One of the island’s most striking landscapes has a visitor centre and exhibition dedicated to the nature of the area finds PAUL LAMBIS

Episkopi village, located on the outskirts of Paphos town, has become a magnet for locals and visitors who come to marvel at its imposing rock, one of the most interesting geological formations in Cyprus, and arguably one of the largest, formed millions of years ago after the African tectonic plate was separated, and Cyprus emerged from the sea.

dom travel the episkopi rock faceAbove the spectacular rock, is the Episkopi Paphos Environmental Centre (EPEI), which works to highlight, promote, and preserve the area’s natural and cultural characteristics.

The centre, with its projection hall, impressive exhibition displays, botanical gardens, and laboratories, is frequently overlooked by visitors but it provides a detailed insight into the Ezousa Valley, one of Cyprus’ most beautiful valleys, and the rare and protected species that call it home.

According to EPEI acting director Mary Beth Trotter, the institution’s principal goal is to contribute to the area’s sustainable development. “We offer information about the geology, flora and fauna of the Ezousa Valley through high-quality photographic and video material on display, including touch screens, dioramas, and unique collections,” she added.

Visitors to the centre will be directed to a modern projection theatre where a fascinating documentary on the Ezousa Valley’s ecosystem is screened. The 20-minute film sets the tone for what the exhibition halls have successfully captured: the vitality of the flora and fauna, as well as cultural characteristics that are unique to this region of Cyprus.

dom travel inside the epei centre

Inside the EPEI centre

The EPEI Centre was established with the support of the European Union and the Republic of Cyprus. “It is a self-funded initiative run by the Episkopi Paphos Community Council,” she explained.

“The displays within the centre feature all relevant information about the Ezousa Valley, including the 12 habitats, 30 endemic Cyprus plants, and 150 species of birds, reptiles and arthropods that inhabit the area.”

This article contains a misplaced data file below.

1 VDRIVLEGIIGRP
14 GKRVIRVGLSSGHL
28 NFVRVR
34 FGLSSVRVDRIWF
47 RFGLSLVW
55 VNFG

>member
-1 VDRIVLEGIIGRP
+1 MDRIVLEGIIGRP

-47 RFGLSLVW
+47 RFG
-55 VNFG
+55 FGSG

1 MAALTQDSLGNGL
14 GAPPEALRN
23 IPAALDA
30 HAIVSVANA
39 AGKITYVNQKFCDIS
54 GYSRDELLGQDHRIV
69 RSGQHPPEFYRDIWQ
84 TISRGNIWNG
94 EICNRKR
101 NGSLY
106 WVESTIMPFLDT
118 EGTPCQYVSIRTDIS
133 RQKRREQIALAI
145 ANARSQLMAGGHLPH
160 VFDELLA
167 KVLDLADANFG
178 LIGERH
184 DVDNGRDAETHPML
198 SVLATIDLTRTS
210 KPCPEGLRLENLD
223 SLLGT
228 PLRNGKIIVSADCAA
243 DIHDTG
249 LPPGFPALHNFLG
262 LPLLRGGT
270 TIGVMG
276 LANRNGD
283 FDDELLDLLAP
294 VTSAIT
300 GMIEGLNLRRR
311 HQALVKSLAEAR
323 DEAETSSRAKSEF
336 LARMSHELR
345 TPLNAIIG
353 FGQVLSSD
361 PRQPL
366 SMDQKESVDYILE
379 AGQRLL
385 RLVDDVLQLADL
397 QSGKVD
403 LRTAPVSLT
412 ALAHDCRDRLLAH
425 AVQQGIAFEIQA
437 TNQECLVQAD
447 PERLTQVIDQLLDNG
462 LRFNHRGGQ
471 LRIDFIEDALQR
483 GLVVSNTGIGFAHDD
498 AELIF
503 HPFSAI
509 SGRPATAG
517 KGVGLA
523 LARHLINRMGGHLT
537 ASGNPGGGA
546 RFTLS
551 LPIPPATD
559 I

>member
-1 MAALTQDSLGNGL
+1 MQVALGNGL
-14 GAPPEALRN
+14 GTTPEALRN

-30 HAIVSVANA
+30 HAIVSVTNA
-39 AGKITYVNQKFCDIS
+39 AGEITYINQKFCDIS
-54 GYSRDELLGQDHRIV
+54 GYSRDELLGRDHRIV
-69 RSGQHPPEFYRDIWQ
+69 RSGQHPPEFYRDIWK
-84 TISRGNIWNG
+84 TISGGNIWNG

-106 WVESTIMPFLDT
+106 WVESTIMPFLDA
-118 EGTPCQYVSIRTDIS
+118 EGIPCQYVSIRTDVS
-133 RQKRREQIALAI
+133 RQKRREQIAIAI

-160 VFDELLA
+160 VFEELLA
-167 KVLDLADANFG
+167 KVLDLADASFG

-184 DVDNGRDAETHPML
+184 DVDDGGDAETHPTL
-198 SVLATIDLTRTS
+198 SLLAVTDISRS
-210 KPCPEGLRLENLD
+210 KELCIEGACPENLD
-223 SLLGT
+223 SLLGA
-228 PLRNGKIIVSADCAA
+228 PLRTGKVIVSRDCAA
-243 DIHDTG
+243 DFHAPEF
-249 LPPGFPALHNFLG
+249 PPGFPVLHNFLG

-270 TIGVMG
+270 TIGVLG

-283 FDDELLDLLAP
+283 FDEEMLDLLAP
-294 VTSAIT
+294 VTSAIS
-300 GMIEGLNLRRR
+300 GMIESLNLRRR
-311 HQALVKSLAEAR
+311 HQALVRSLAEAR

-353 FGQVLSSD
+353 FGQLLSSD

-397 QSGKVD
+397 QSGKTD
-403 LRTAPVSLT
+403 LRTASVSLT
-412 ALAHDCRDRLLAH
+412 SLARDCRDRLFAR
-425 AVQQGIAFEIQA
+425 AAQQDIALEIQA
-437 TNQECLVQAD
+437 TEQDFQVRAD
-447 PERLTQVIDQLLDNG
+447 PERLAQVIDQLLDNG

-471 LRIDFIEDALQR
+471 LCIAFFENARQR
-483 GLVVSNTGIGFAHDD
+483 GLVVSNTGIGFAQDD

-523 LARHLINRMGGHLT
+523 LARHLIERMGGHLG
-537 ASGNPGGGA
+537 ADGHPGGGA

The centre is surrounded by a botanical garden where visitors can see the area’s significant flora organised in thematic groups such as habitats, endemics, bulbs and rare species. “There are also many plants that are unique to Cyprus that are not found in the Ezousa Valley, as well as geological specimens from the valley’s main geological formations,” Trotter said.

dom travel ezousa valley walking trail

Ezousa valley walking trail

The Ezousa Valley is without a doubt one of the most appealing areas in the Paphos region, and it is best explored on foot. Trotter said four designated walking trails have been created to highlight the valley’s incredible surroundings and strong Mediterranean character.

“By walking them, you can see a treasure trove of diverse fauna and flora, all set against the backdrop of the island’s largest monolith. There is a specialist flora of chasmophytes that are unique to Cyprus and the Paphos region that are found within the cracks of the limestone rock,” Trotter added.

“A significant population of Bosea cypria, one of the world’s three Bosea species, is found at the base of the rock.”

Another plant species, Crambe hispanica, can be observed here and is listed in the Red Flora Data Book of Cyprus. “The presence of this rare species increases the environmental importance of the rock and the valley in general,” she said.

The Episkopi rock also has great ornithological interest. “The endemic Cyprus wheatear, a migratory species that breeds only in Cyprus, can be seen here, in addition to the largest population of jackdaws.”

While certain trails are more challenging than others, they are always a treat for the senses as they allow you to take in the views, sounds and scents of nature in all its brilliant grandeur.

The EPEI Centre also has a well-stocked lab making it ideal for educational use. Friends of the EPEI Centre was founded in 2012 to support teachers through exhibitions and cultural activities, as well as the study, protection, and management of the area’s natural environment.

“The centre is reliant on ticket sales and funds generated from the sale of self-care and environmentally friendly products available at the centre’s exhibition shop, so every bit of funding helps to keep it afloat, Trotter said.

“Caring for our island and raising awareness about the importance of environmental protection are critical components of our mission to preserve large areas of Cyprus’ natural landscape for future generations.”